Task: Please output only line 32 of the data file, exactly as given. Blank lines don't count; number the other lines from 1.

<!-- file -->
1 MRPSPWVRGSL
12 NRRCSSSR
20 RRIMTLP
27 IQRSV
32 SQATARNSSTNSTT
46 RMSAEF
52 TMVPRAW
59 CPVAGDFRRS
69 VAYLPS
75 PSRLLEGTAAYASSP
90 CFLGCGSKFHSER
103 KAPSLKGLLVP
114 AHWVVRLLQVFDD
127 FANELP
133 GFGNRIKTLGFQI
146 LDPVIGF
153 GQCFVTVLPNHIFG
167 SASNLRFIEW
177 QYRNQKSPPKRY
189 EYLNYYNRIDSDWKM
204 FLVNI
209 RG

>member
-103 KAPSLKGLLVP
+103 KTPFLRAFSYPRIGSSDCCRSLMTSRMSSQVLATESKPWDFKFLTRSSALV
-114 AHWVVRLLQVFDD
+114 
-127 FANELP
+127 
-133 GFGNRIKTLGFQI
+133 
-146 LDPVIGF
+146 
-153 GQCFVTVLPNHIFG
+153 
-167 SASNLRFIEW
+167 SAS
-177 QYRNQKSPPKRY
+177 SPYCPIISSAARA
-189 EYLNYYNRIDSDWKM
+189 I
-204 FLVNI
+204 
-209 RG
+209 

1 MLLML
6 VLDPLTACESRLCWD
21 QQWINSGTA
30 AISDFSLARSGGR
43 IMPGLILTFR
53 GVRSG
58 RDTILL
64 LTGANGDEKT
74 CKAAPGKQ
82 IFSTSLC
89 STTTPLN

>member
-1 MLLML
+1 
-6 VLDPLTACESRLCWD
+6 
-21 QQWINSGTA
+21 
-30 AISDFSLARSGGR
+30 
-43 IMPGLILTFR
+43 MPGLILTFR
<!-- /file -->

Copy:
-146 LDPVIGF